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Thread: Stainless bp

  1. #11
    Coastal Member dwhitlow's Avatar
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    Quote Originally Posted by gpj View Post
    The end of the thread on the bands has to be flush with the back-plate so you have to use mushroom bolts and not wingnuts.
    The holes are bigger to accommodate the bolts.
    I have a CD plate with an OMS wing, works for me with twins.
    Oh yes! I'd forgotten that detail as I got shot of mine 10 years ago when I offloaded my twinsets.

  2. #12
    TDF Member Rick07's Avatar
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    Hi just been looking at backplate and wondered what is the difference between
    304 and 316 stainless steel

  3. #13
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    Quote Originally Posted by Rick07 View Post
    Hi just been looking at backplate and wondered what is the difference between
    304 and 316 stainless steel
    They're two different grades (or "families" of steel grades) of stainless steel. 316 is more corrosion resistant than 304. It is also more expensive. If you're going to use the plate in the sea with a bit of rough handling, using all sorts of low grade stainless bolts and never really wash it off, 316 is more likely to resist corrosion than 304 is.
    The views expressed are my own, worth what you've paid for them, are not on behalf of anyone else and not those of any company I work for etc.

  4. #14
    Established TDF Member MikeF's Avatar
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    304 is used for pans and interior applications. 316 has molybdenum added which increases corrosion resistance in the presence of sodium chloride. I’ll leave it to you to decide which is the better material to dip in saltwater.

  5. #15
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    Quote Originally Posted by MikeF View Post
    304 is used for pans and interior applications. 316 has molybdenum added which increases corrosion resistance in the presence of sodium chloride. I’ll leave it to you to decide which is the better material to dip in saltwater.
    I had some plates made in Philippines out of 316 - all the other plates I brought to show him (from major manufacturers) were 304 ... whilst 316 is superior it may not be necessary and indeed this was 10years ago and maybe people are using 316 these days

  6. #16
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    Quote Originally Posted by graham_hk View Post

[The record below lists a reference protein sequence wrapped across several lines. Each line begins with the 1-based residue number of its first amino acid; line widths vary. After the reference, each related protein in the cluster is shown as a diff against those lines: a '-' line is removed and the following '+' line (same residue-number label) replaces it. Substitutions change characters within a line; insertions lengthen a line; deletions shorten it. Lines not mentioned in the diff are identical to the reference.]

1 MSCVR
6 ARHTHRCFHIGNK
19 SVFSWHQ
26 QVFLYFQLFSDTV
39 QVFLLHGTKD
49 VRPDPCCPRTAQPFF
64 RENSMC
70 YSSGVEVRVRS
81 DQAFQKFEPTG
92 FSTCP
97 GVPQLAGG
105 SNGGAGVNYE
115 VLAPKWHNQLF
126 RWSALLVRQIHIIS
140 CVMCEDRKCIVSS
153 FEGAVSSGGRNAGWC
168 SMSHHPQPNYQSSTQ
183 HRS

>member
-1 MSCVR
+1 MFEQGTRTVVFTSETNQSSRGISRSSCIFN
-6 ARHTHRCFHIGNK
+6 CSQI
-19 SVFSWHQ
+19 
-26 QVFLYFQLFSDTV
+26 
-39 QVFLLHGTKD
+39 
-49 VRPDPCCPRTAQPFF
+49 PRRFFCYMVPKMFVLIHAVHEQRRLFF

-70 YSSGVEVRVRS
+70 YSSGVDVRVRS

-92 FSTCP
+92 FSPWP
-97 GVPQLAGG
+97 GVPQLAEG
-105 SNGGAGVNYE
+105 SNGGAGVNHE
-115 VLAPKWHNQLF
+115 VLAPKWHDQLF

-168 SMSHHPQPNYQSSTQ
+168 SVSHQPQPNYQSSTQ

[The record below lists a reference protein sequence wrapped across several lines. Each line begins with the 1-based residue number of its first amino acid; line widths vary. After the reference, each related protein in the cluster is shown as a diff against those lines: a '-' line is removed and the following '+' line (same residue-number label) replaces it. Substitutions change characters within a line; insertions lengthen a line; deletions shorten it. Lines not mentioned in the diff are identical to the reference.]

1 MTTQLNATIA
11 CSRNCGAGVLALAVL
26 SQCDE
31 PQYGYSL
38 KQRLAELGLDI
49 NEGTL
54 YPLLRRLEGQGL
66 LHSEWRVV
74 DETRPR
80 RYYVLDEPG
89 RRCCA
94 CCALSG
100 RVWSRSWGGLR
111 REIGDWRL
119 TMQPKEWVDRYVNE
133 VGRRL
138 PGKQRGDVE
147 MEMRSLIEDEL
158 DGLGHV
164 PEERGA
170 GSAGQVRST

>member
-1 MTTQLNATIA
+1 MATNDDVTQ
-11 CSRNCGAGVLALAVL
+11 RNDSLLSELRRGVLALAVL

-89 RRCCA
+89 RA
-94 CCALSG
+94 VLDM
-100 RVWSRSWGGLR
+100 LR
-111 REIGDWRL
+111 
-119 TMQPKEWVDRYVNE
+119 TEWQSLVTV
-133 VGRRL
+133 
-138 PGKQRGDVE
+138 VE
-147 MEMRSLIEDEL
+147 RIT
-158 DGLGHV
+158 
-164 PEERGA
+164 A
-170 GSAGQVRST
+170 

I had some plates made in Philippines out of 316 - all the other plates I brought to show him (from major manufacturers) were 304 ... whilst 316 is superior it may not be necessary and indeed this was 10years ago and maybe people are using 316 these days
    I think a lot still are 304. I'd check but I don't have access to a XRF tester any more and none come with mill certs. Rinky dink...! But I think you're right to a certain extent. If the plate is kept pretty clean and salt-free and the bolts/fittings/any other metallic contacting part are of a similar grade or better, 304 should ok for "normal" recreational diver use in the short to medium term. Probably. Properly prepared 316 hardware with A4 bolts almost certainly will be fine for life.
    The views expressed are my own, worth what you've paid for them, are not on behalf of anyone else and not those of any company I work for etc.

  7. #17
    Established TDF Member Steve Clark's Avatar
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    The halcyon plate is 304, polished. I've never seen one with any rust on it.

  8. #18
    Sorry for being a dick jb2cool's Avatar
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    Waits patiently for the comment about quarry diving

  9. #19
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    I've got a 316 stainless plate here spare. £40

    But fwiw, 304 will be right, it's only a glorified backpack ffs.
    Salt won't attack 304 when it's dry. It will probably discolour it where the soggy wing material is left in contact with the metal.

  10. #20
    Octopus Ink Team gpj's Avatar
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    Quote Originally Posted by MikeF View Post
    304 is used for pans and interior applications. 316 has molybdenum added which increases corrosion resistance in the presence of sodium chloride. I’ll leave it to you to decide which is the better material to dip in saltwater.
    Yep,
    304 will stain but won't rust, 316 was originally developed for the nuclear industry with the added bonus that it was ideal for marine grade uses. If you get any staining it will be from ferritic stainless (430) or mild steels on your wing/harness attachments. Both 304 & 316 will last forever as long as you rinse in fresh water and dry, as you'd do with all your dive kit (ahem).
    Find us on FB - Casnewydd Scuba.


 
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